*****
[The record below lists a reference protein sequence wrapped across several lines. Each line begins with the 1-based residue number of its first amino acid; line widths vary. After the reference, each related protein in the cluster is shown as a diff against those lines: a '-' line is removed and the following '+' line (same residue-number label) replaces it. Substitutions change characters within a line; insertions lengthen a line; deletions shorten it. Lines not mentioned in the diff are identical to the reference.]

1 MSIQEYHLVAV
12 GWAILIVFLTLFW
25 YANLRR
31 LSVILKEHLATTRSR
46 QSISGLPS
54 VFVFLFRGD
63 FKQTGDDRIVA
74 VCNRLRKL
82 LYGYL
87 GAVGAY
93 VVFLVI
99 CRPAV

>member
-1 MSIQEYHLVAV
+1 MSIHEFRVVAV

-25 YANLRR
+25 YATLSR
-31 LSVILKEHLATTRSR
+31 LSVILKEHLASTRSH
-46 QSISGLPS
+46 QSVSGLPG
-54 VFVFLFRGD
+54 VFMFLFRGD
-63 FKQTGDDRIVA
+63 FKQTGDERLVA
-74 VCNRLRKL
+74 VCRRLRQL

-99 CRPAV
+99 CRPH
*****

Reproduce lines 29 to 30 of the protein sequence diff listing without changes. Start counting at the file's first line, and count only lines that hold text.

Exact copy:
-99 CRPAV
+99 CRPH